PDA

View Full Version : Fill your flat tire with your engine



SIR VEYOR
08-01-2018, 03:11 PM
https://www.google.ca/search?client=safari&channel=ipad_bm&ei=LR9iW4S5CIS40PEPvN-3gAU&q=spark+plug+tire+inflator&oq=spark+plug+tire+inflator&gs_l=mobile-gws-wiz-serp.3..0i7i30j0.14183.17372..17699...0.0...110.69 8.6j2......0....1.........0i71.TZvxTegcbpE#imgrc=7 1EEAYt592aWTM:

SPARK PLUG TIRE INFLATOR

How much in terms of PSI could this put out? It might alllow air tools as well.

A couple comments I found on it suggethat it could fill the tire just by cranking, not running.

However, I read an article long ago about Australian semis that had a dedicated cylinder doing something like this as part of a dust reduction or maybe air lift system. Crazy Aussie stuff.

Sounds like itís an easy DIY as well, depending on if you can still disassemble a spark plug/injector. Never tried to take one apart before.

blacksmithden
08-01-2018, 03:14 PM
My grandfather had a rig set up for an old gasoline tractor he had. I remember it worked perfectly.

SIR VEYOR
08-01-2018, 03:15 PM
And maybe a better looking link...
https://www.stopngo.com/engine-powered-air-pump-for-motorcycles-5-ft-hose-with-quick-release-lever/

RobertMcC
08-01-2018, 04:13 PM
https://www.google.ca/search?client=safari&channel=ipad_bm&ei=LR9iW4S5CIS40PEPvN-3gAU&q=spark+plug+tire+inflator&oq=spark+plug+tire+inflator&gs_l=mobile-gws-wiz-serp.3..0i7i30j0.14183.17372..17699...0.0...110.69 8.6j2......0....1.........0i71.TZvxTegcbpE#imgrc=7 1EEAYt592aWTM:

SPARK PLUG TIRE INFLATOR

How much in terms of PSI could this put out? It might alllow air tools as well.

A couple comments I found on it suggethat it could fill the tire just by cranking, not running.

However, I read an article long ago about Australian semis that had a dedicated cylinder doing something like this as part of a dust reduction or maybe air lift system. Crazy Aussie stuff.

Sounds like it’s an easy DIY as well, depending on if you can still disassemble a spark plug/injector. Never tried to take one apart before.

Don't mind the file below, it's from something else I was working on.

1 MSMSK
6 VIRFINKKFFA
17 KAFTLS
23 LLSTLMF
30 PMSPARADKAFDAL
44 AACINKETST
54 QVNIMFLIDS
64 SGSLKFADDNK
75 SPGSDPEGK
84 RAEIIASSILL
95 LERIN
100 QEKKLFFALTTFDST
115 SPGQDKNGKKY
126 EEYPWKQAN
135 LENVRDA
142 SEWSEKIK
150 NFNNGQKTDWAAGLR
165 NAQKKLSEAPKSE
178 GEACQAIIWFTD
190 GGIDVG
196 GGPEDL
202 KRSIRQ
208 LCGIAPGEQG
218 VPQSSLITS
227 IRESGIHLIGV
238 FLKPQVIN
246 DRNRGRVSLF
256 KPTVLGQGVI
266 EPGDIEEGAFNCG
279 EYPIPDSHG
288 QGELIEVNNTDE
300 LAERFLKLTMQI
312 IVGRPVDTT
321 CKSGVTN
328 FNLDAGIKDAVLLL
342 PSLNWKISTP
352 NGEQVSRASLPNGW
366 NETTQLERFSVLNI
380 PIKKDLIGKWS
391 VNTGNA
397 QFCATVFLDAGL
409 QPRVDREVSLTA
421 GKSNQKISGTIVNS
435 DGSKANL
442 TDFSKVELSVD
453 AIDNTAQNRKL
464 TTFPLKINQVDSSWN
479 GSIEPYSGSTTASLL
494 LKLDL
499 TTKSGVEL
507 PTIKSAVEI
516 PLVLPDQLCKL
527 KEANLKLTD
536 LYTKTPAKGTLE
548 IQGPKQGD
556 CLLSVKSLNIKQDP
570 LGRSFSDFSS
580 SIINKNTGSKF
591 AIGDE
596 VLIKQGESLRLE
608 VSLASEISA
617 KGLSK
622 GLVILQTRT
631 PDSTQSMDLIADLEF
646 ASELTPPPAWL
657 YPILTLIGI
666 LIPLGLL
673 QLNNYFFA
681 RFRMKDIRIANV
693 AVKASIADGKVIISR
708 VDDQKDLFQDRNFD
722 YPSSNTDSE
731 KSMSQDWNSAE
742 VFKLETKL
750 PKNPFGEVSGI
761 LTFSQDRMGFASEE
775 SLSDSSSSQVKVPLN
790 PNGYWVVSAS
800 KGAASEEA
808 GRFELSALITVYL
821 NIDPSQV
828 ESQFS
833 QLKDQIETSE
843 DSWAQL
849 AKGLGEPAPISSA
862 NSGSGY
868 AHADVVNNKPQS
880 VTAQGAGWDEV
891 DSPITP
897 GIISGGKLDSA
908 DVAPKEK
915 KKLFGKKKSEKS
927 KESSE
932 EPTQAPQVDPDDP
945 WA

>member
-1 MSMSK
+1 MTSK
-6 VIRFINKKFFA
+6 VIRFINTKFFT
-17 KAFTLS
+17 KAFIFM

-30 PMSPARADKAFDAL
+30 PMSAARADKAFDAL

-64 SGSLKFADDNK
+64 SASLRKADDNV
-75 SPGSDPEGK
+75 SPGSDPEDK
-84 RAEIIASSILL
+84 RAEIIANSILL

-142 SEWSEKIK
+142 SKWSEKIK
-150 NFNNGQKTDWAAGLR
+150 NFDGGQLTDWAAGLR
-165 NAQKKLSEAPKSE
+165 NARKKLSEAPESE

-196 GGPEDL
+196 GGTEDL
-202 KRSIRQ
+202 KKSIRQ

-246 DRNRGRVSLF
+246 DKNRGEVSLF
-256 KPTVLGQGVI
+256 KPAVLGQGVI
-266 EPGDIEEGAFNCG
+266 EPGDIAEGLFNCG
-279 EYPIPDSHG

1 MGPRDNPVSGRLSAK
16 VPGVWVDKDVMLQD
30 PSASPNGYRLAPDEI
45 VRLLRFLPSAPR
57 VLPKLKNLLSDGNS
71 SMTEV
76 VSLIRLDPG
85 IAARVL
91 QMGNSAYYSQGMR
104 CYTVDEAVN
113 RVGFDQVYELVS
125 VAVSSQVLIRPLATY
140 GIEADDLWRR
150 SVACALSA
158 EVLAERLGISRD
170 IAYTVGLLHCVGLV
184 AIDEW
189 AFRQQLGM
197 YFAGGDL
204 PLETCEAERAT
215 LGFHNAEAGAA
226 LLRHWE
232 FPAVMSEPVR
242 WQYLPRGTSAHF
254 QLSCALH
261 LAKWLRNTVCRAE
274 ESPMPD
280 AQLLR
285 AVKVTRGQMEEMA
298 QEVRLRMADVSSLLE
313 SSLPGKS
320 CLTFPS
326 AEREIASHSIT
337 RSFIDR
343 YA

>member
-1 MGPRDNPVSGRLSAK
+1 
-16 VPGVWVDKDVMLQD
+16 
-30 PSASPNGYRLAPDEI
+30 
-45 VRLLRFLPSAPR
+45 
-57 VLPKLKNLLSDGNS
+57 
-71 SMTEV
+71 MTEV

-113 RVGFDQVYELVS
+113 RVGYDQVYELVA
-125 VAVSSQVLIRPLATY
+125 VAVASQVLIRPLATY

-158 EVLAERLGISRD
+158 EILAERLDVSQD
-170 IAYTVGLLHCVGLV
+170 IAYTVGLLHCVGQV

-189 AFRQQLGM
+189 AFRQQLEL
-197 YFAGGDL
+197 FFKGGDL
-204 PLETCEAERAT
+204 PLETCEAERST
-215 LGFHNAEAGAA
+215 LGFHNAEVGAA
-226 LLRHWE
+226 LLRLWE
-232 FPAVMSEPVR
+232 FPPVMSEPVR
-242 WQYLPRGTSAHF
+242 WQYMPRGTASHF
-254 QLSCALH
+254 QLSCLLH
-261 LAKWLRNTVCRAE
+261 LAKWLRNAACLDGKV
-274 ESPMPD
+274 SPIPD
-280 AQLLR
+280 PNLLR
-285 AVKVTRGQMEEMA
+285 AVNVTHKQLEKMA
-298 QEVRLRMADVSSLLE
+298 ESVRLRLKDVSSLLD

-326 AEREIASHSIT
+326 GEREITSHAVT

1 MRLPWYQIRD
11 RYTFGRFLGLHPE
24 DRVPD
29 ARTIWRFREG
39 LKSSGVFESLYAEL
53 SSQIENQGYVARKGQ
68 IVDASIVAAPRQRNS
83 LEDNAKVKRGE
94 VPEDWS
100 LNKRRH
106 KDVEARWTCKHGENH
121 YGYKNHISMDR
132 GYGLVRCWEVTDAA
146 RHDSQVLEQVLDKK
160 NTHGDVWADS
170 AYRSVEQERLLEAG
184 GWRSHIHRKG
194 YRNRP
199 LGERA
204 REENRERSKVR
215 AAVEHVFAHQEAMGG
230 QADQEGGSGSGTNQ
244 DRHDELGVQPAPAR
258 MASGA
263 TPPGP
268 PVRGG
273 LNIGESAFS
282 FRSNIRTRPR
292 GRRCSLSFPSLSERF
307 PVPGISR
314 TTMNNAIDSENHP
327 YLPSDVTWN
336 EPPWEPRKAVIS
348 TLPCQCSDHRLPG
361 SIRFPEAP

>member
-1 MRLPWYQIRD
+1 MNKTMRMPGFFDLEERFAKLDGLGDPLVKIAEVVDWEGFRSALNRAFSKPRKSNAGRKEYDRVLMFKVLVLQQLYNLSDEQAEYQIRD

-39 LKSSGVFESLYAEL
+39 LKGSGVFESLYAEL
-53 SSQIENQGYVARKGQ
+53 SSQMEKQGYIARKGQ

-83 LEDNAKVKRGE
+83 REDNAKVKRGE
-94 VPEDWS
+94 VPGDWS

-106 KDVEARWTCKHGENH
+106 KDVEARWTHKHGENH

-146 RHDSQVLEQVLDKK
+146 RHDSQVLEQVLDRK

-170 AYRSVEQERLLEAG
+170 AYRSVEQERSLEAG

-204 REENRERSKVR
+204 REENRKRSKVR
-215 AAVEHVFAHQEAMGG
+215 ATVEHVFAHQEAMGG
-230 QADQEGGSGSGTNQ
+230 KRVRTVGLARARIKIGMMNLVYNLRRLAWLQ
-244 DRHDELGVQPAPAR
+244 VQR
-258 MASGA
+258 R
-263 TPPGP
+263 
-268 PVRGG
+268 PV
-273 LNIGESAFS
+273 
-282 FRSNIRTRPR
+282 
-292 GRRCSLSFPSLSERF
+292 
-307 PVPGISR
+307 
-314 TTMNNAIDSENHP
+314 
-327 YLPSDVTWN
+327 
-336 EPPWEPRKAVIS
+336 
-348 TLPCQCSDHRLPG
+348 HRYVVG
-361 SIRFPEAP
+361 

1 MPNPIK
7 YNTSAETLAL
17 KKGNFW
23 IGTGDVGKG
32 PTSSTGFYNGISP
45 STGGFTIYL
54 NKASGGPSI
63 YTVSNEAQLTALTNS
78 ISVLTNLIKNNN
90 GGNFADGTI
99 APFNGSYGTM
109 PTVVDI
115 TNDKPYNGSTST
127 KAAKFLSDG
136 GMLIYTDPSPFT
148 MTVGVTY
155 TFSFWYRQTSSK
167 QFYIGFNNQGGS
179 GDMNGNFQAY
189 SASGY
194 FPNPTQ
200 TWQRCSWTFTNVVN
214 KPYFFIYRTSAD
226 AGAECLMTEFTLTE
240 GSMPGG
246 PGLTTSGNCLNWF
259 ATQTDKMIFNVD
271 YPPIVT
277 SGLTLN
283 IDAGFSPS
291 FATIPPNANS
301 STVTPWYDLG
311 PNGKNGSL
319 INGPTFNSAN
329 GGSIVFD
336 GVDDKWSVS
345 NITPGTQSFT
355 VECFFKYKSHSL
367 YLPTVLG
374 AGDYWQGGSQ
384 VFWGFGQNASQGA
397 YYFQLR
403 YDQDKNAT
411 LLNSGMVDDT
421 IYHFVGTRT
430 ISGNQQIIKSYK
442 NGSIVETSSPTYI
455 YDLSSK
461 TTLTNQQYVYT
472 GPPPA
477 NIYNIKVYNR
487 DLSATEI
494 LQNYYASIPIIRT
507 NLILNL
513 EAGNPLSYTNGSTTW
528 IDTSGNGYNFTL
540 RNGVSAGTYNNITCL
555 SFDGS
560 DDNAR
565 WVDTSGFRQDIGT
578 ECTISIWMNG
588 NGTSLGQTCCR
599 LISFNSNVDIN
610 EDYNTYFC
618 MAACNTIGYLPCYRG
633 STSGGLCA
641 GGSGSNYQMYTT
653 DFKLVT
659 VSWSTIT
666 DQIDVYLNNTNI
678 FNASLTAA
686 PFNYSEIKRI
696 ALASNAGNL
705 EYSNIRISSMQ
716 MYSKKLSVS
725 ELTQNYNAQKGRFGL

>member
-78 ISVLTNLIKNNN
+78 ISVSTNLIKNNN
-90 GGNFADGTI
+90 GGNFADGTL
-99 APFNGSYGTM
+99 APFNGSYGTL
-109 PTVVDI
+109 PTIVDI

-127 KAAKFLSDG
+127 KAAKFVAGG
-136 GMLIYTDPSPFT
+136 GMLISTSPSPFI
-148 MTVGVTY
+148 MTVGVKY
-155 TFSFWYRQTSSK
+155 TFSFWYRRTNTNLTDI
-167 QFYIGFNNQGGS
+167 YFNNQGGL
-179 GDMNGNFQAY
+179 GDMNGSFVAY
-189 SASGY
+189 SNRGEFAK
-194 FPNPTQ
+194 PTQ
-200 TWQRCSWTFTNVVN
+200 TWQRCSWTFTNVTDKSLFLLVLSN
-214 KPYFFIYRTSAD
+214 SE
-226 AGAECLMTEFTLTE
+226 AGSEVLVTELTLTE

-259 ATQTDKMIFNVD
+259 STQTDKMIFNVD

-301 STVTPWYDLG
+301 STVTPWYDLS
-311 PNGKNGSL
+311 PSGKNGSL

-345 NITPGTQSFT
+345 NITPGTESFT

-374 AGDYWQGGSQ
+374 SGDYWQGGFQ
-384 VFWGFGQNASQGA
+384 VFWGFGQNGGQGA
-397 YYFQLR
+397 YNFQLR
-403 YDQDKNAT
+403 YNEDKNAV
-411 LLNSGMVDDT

Well a healthy car engine puts out over 100 PSI of compression.

But the running the risk of draining your battery and the cost. Plus with most new cars everything under plastics. Flooding the cylinders with fuels, more PITA than anything.

Its much cheaper to just get a 12V compressor. I got one from the 90s and works mint.

GonZo
08-01-2018, 04:29 PM
I have one of these contraptions in my 1950 dodge my grandfather gave me. I have never tried it as its ancient buy looks good in the trunk.

Sent from my SM-G930W8 using Tapatalk

SIR VEYOR
08-01-2018, 04:43 PM
Well a healthy car engine puts out over 100 PSI of compression.

But the running the risk of draining your battery and the cost. Plus with most new cars everything under plastics. Flooding the cylinders with fuels, more PITA than anything.

Its much cheaper to just get a 12V compressor. I got one from the 90s and works mint.

Looks like you can run the engine, not just crank it. And it seems to be a motorcycle market as well. I’m thinking ATV tires and such where space/weight starts to be a concern and given the flat is frequently not near your staging point.

As for initial cost, it’s almost a wash. As for tripping codes, etc.; possibly issues later. Maybe not though.

ESnel
08-01-2018, 06:22 PM
from- https://www.doityourself.com/stry/how-to-convert-a-v8-engine-into-an-air-compressor

It is possible to build an air compressor from a V8 engine. In the 1940s and ‘50s this type of setup was often seen on job sites, but has faded from popularity as self-contained industrial air compressors became widespread. The basic design involves using four cylinders on one side of the engine for combustion and four cylinders on the other side of the engine for compression. This is commonly known as the monoblock design. Performing this conversion requires significant mechanical skills and poses a risk of engine damage or explosion if done incorrectly.

Steps listed in link.

Dmay
08-02-2018, 05:53 PM
Would be tough getting at the plugs on many modern vehicles, but when I was young we did it commonly around the farm. A lot more tire problems back then it seems...